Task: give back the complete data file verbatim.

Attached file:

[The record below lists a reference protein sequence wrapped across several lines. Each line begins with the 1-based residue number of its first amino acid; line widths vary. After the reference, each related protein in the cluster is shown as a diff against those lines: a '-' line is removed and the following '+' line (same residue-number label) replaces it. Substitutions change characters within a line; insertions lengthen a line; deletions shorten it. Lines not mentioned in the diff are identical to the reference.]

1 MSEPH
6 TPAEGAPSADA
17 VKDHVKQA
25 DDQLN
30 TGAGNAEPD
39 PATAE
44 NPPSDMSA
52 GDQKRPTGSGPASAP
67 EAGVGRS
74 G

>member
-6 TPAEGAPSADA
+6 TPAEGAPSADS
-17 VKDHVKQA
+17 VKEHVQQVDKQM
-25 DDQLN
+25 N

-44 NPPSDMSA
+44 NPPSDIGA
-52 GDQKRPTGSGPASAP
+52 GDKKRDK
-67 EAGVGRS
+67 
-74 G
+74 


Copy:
[The record below lists a reference protein sequence wrapped across several lines. Each line begins with the 1-based residue number of its first amino acid; line widths vary. After the reference, each related protein in the cluster is shown as a diff against those lines: a '-' line is removed and the following '+' line (same residue-number label) replaces it. Substitutions change characters within a line; insertions lengthen a line; deletions shorten it. Lines not mentioned in the diff are identical to the reference.]

1 MSEPH
6 TPAEGAPSADA
17 VKDHVKQA
25 DDQLN
30 TGAGNAEPD
39 PATAE
44 NPPSDMSA
52 GDQKRPTGSGPASAP
67 EAGVGRS
74 G

>member
-6 TPAEGAPSADA
+6 TPAEGAPSADS
-17 VKDHVKQA
+17 VKEHVQQVDKQM
-25 DDQLN
+25 N

-44 NPPSDMSA
+44 NPPSDIGA
-52 GDQKRPTGSGPASAP
+52 GDKKRDK
-67 EAGVGRS
+67 
-74 G
+74 